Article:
As part of the New Product Development team at Myprotein I am involved in the development of new formulas and product innovation using the current trends in the research. I currently hold a Bachelor of Science in Sport and Exercise Science, and a Master of Science in Sports Physiology having achieved this from the world-renowned research institute, Liverpool John Moores University. As the weeks go on, these short articles will hopefully provide an insight into some of the hot areas of interest in sports nutrition and how these can be applied to a practical setting to support training and performance.
Importance of Recovery
Although most individuals are pretty clued-up on the basic nutritional requirements, the importance of recovery is often ignored.
Many people either delay their nutritional intake after a session or in fact ignore it all together!
This is a very simple mistake many make and it could have a huge impact on helping you to accomplish your training goals.
Without adequate refuelling between training sessions, the capacity to maintain your daily training intensities and volumes will be impaired, and what’s worse is, if this is practised long-term, it could even lead to fatigue, over-training, illness, burn-out or injury.
Another important thing to bear in mind is that it is within this recovery period that the muscle adapts to the stress of training, and therefore, it is important that the muscles are provided with the correct types and amount of nutrients to support adaptation, growth and repair (Slater and Phillips, 2007).
The Three ‘R’s’
From a nutritional perspective, recovery always takes on 3 main goals, often referred to as the 3 ‘R’s’.
These include; replenish, rehydrate and repair.
Replenishment of muscle glycogen stores can be achieved by high carbohydrate intake, rehydration by consuming electrolyte containing drinks and finally, muscle repair (reducing muscle soreness) can be facilitated by the intake of high quality sources of protein.
For best results, it is important that your recovery should begin immediately after a session (< 1 hour) as this is when the muscle is most receptive in taking on board the key nutrients.
So applying this in a practical setting, as soon as you hit the changing rooms you should be looking to get your post workout shake down.
This is window of opportunity is often referred to as the ‘anabolic window’ (Rasmussen et al., 2000) and is where the enzymes and transporters in the muscle – responsible for glycogen and protein synthesis are more active.
Delaying this feed could reduce short-term energy replenishment by up to 50% and could have a detrimental effect on recovery.
How Much of What?
As a general rule of thumb, 20-30g of protein (rich in leucine) should be consumed.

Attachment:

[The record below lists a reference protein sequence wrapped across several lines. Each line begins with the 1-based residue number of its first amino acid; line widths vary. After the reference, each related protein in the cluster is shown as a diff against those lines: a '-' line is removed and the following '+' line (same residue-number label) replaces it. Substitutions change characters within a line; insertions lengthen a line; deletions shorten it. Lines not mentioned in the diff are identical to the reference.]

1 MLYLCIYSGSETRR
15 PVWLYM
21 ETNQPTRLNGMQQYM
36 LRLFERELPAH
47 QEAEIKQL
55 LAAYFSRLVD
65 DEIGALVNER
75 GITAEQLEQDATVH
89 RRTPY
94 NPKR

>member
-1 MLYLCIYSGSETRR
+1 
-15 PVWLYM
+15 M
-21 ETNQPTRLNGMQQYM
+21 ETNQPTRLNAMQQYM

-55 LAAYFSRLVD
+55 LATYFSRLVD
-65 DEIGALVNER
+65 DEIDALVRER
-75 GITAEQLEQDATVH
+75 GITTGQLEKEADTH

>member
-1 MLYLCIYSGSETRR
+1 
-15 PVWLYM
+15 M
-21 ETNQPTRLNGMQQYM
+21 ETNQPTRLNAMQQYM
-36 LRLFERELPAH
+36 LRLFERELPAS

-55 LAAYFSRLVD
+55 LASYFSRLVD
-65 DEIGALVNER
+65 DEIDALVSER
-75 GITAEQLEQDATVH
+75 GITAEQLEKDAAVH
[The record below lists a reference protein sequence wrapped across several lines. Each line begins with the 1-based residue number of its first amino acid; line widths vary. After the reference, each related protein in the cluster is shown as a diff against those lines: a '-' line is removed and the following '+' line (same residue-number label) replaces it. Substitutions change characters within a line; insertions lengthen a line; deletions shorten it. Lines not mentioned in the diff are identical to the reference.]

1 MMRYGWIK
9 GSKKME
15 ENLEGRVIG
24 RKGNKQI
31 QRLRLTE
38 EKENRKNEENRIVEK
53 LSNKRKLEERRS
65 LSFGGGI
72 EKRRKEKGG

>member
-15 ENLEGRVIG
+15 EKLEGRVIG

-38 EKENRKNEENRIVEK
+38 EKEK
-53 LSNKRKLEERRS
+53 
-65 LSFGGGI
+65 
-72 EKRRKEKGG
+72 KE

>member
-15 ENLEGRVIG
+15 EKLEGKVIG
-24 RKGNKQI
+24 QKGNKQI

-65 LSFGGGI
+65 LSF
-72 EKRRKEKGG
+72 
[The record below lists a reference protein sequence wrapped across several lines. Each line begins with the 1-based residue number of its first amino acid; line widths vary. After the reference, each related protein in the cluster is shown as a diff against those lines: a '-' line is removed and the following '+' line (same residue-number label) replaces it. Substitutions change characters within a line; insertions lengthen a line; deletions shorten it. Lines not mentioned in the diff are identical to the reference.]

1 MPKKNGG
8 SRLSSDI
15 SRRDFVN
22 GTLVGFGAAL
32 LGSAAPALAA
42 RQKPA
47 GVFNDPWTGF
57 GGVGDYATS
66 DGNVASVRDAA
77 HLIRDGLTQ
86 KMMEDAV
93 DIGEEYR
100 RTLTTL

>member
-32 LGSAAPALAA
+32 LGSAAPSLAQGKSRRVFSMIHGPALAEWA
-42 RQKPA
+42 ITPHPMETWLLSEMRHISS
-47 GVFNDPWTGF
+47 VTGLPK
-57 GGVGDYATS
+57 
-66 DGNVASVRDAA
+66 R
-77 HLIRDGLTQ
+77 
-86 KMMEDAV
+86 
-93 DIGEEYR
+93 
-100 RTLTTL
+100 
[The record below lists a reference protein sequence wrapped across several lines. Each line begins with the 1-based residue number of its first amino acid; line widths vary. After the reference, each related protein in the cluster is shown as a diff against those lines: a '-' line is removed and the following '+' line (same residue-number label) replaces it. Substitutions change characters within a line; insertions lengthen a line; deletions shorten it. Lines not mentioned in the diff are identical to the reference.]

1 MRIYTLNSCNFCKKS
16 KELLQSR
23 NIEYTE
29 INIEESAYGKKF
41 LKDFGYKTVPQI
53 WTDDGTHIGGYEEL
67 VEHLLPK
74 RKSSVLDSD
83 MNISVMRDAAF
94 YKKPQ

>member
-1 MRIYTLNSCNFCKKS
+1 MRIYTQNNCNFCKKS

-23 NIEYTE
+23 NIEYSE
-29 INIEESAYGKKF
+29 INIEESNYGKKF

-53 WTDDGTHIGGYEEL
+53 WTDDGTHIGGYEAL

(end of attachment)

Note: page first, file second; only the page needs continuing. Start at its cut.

High quality and rapidly digestible protein sources (e.g. Whey protein) contain the vital building blocks (amino acids) to promote muscle repair, re-conditioning and reduce the extent of muscle soreness that is experienced after an intense training session.
This should be accompanied with approximately 1g of carbohydrate per kg of body weight.
High GI carbohydrates such as Dextrose or Maltodextrin are good choices.
Alternatively, my favourite post workout snack is a ripened banana due to the high fructose and glucose content and rapid absorption rate of the sugars, as well as being nutrient dense.
The addition of these carbohydrates could also induce an insulin mediated response which has been shown to further stimulate muscle protein synthesis and support muscle growth and recovery (MPS; Rankin et al., 2004).
Rehydration through appropriate electrolyte solutions is also essential for recovery, and it is advised to consume 1.5L of water for every kg of body weight lost during an intense training session.
This will reduce muscle cramps and prevent any effects of dehydration which could lead to impaired performance or even illness.
In terms of real food this equates to lean meat (pastured beef, chicken, turkey) or oily fish accompanied by high GI carbohydrates such as basmati rice and the addition of 500ml of water. Add salt to your meal for the additional sodium content to support the electrolytes lost from your training. Alternatively, if you are on the move and convenience takes priority then a whey protein shake with some form of fast releasing carbohydrate like maltodextrin or dextrose would be perfect.
Although the immediate hour after exercise is crucial for recovery, it is also the subsequent meals following training and on rest days that should also be taken into consideration. This is to ensure that the muscle has sufficient nutrients to help promote muscle growth and repair.
A typical diet for someone carrying out intense training should consist of high protein based meals throughout the day (1.5-2g per kg of body weight; 20-30g every 2-3hours) from lean meat, fish, dairy, and perhaps one or two additional supplements (such as whey or casein), as well as accommodating a high amount of protein (~20g) either side of training.
This will ensure that the rate of protein degradation (muscle breakdown) is reduced and MPS is elevated.
Carbohydrate intake will depend highly on specific training goals, periodisation of training, and the type of exercise carried out.
As generic guidance, your diet should mainly consist of low-med GI carbohydrates on rest days and then high GI types of foods should be used post work-out to maximise muscle energy replenishment (e.g. wholemeal, oats, and leafy greens).
Take Home Message
To ensure that you always get the best from your training, you should pay particular attention to your nutritional strategy as soon as you finish every work-out.
A blend of high GI carbohydrates (replenish), protein (repair) and fluid plus electrolytes (rehydrate) consumed within the hour after finishing exercise will help you to reach your training goals and optimise performance.